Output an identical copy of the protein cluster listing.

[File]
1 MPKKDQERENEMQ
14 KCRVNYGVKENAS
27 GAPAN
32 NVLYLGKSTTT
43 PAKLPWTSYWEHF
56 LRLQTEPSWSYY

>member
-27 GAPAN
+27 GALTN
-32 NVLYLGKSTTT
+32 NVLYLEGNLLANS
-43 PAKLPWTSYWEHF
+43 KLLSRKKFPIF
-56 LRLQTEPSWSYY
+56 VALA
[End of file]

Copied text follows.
1 MPKKDQERENEMQ
14 KCRVNYGVKENAS
27 GAPAN
32 NVLYLGKSTTT
43 PAKLPWTSYWEHF
56 LRLQTEPSWSYY

>member
-27 GAPAN
+27 GALTN
-32 NVLYLGKSTTT
+32 NVLYLEGNLLANS
-43 PAKLPWTSYWEHF
+43 KLLSRKKFPIF
-56 LRLQTEPSWSYY
+56 VALA